Thank you for inviting me to address the International CEO Forum.
I hope to give you a better understanding of the Democrats policy agenda and priorities, and the role we play in the Senate.
The Party was formed in 1977. In the same year Democrats were first elected to the Senate and we have been there ever since.
Australia has a long history of minor political parties that appear in a blaze of publicity and then disappear. The Democrats however have been in the Senate for more than a quarter of a century and are unarguably the most successful third party in Australian political history.
For more than two decades the Democrats have had enough elected representatives to be a parliamentary party and play a role in the balance of power in the Federal Parliament. Yet for more than two decades there have been regular predictions of the Democrats imminent demise, as we saw again last year.
The Democrats continue to hold the effective balance of power. When Labor and the Coalition disagree, it will continue to be the Democrats, as the third force in Australian politics, who decide the outcome.
And it is actually in your interests for us to play the role we do.
The Democrats are different not just in terms of our policies but the way we practice politics. We support participatory democracy. All our members vote on policies, preselection, even the choice of leader. More broadly we support an ethos of opening up politics and maximising the involvement of people in politics.
While all our members vote on policies that guide the senators, most decisions on legislation are made in Party Room with the advice of the portfolio holder.
Each Senator holds several portfolios. With this sort of workload – of course we support maximum participation of a broad range of people in politics! We obviously draw on the expertise of the community, academia, and business, when we look at legislation.
We often initiate and participate in inquiries into legislation where Australians can make submissions and have their say.
The Australian Democrats are not beholden to organised labour, big business or the environment lobby. However, this does not mean that we are not interested in their issues or we do not want to hear their views – just that we are not captured by one particular sector.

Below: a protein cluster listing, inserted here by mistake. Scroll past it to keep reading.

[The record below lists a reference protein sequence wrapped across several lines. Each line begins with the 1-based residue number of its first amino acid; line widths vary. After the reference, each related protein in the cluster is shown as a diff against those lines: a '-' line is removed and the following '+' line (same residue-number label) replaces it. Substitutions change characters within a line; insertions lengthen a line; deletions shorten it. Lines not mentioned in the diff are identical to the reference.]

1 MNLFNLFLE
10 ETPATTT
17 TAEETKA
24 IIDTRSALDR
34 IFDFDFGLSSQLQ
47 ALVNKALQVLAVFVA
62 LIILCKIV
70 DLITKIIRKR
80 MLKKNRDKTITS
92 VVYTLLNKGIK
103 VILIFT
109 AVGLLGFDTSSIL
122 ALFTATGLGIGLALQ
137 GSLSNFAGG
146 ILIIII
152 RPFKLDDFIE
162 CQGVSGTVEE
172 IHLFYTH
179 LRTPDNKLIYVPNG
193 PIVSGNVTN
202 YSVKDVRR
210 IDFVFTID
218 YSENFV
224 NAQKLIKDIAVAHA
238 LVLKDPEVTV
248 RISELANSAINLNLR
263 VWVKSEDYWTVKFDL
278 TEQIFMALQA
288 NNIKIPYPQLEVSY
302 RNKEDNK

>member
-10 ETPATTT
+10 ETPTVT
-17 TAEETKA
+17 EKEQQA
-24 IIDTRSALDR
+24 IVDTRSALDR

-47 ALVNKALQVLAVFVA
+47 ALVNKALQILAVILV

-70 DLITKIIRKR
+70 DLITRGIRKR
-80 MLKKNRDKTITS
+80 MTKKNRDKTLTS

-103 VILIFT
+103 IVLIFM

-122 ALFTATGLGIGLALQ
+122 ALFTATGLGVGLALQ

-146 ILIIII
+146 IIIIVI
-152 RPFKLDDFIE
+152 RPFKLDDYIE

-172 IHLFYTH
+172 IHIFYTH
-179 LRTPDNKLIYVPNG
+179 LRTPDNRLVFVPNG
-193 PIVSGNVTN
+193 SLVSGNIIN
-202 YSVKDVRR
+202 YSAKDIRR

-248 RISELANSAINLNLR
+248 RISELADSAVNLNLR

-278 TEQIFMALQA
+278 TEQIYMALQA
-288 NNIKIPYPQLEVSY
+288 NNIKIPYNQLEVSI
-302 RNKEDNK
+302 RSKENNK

We judge legislation on its merits and where possible make improvements. And to do that we are prepared to work with Government or Opposition.
Unlike some other minor parties, we don’t just protest, we won’t block the Budget and we don’t want to dismantle the state.
We work hard to negotiate successful outcomes that are principled, progressive and responsible.
We use our balance of power role in the Senate wisely and are constructive in our approaches to amending legislation.
The Government has recently ramped up the rhetoric about the supposedly ‘obstructive’ Senate.
The fact that the Coalition does not control the Senate is a source of great frustration for them and prompts regular calls for reform of the system so that the ruling party can either bypass it or easily control it.
When the ALP was in power Coalition members, including John Howard, were full of praise for the important role played by the Senate. And let’s not forget that the only party that has blocked supply in the Senate and brought down a Government was the Liberal Party.
Nearly one in four Australians do not vote for the major parties and many vote differently for each House. The House of Representatives is just an echo-chamber for the Prime Minister. The Senate is where legislation is productively debated, often clause by clause, where expert and community input into that legislation is invited by the Senate's committee system, and where it is possible to make the Government of the day accountable.
If the Australian people really wanted the Senate to rubber stamp unfair dismissal laws, the further sale of Telstra, a rise in the cost of medicine’s under the Pharmaceutical Benefit Scheme and whatever else the Government has up its sleeve, then they could have voted to give the Government a majority in the Senate.